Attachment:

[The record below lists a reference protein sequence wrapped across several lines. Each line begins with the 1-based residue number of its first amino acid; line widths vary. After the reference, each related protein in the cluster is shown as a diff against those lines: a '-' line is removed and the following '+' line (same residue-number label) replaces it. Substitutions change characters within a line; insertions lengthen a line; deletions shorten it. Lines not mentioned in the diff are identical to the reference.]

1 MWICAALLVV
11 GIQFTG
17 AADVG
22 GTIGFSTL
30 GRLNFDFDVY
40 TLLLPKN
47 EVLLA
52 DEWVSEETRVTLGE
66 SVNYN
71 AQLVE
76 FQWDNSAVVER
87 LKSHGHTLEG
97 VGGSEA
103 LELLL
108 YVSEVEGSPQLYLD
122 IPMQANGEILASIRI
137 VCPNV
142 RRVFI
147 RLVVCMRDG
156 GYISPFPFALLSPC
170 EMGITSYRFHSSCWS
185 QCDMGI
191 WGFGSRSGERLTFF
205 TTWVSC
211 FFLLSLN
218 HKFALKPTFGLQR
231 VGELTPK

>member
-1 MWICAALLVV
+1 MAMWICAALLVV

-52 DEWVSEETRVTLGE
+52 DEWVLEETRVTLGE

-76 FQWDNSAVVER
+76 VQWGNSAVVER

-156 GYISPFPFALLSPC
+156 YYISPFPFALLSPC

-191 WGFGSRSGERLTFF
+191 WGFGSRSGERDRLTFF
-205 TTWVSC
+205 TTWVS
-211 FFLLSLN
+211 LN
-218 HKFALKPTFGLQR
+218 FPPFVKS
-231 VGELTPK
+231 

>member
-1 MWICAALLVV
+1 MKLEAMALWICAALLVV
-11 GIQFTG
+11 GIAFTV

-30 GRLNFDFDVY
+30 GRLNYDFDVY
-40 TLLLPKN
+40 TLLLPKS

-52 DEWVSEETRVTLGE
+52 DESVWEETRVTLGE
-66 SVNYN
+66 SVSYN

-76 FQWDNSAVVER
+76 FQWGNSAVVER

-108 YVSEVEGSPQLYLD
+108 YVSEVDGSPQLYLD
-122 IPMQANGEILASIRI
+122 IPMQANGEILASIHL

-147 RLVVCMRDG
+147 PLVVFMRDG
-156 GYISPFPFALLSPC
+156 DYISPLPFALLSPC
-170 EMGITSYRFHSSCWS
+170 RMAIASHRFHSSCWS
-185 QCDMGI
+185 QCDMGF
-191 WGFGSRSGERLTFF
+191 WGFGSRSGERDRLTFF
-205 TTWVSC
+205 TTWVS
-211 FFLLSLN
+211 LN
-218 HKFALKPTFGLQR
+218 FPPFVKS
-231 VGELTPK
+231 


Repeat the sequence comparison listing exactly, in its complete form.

[The record below lists a reference protein sequence wrapped across several lines. Each line begins with the 1-based residue number of its first amino acid; line widths vary. After the reference, each related protein in the cluster is shown as a diff against those lines: a '-' line is removed and the following '+' line (same residue-number label) replaces it. Substitutions change characters within a line; insertions lengthen a line; deletions shorten it. Lines not mentioned in the diff are identical to the reference.]

1 MWICAALLVV
11 GIQFTG
17 AADVG
22 GTIGFSTL
30 GRLNFDFDVY
40 TLLLPKN
47 EVLLA
52 DEWVSEETRVTLGE
66 SVNYN
71 AQLVE
76 FQWDNSAVVER
87 LKSHGHTLEG
97 VGGSEA
103 LELLL
108 YVSEVEGSPQLYLD
122 IPMQANGEILASIRI
137 VCPNV
142 RRVFI
147 RLVVCMRDG
156 GYISPFPFALLSPC
170 EMGITSYRFHSSCWS
185 QCDMGI
191 WGFGSRSGERLTFF
205 TTWVSC
211 FFLLSLN
218 HKFALKPTFGLQR
231 VGELTPK

>member
-1 MWICAALLVV
+1 MAMWICAALLVV

-52 DEWVSEETRVTLGE
+52 DEWVLEETRVTLGE

-76 FQWDNSAVVER
+76 VQWGNSAVVER

-156 GYISPFPFALLSPC
+156 YYISPFPFALLSPC

-191 WGFGSRSGERLTFF
+191 WGFGSRSGERDRLTFF
-205 TTWVSC
+205 TTWVS
-211 FFLLSLN
+211 LN
-218 HKFALKPTFGLQR
+218 FPPFVKS
-231 VGELTPK
+231 

>member
-1 MWICAALLVV
+1 MKLEAMALWICAALLVV
-11 GIQFTG
+11 GIAFTV

-30 GRLNFDFDVY
+30 GRLNYDFDVY
-40 TLLLPKN
+40 TLLLPKS

-52 DEWVSEETRVTLGE
+52 DESVWEETRVTLGE
-66 SVNYN
+66 SVSYN

-76 FQWDNSAVVER
+76 FQWGNSAVVER

-108 YVSEVEGSPQLYLD
+108 YVSEVDGSPQLYLD
-122 IPMQANGEILASIRI
+122 IPMQANGEILASIHL

-147 RLVVCMRDG
+147 PLVVFMRDG
-156 GYISPFPFALLSPC
+156 DYISPLPFALLSPC
-170 EMGITSYRFHSSCWS
+170 RMAIASHRFHSSCWS
-185 QCDMGI
+185 QCDMGF
-191 WGFGSRSGERLTFF
+191 WGFGSRSGERDRLTFF
-205 TTWVSC
+205 TTWVS
-211 FFLLSLN
+211 LN
-218 HKFALKPTFGLQR
+218 FPPFVKS
-231 VGELTPK
+231 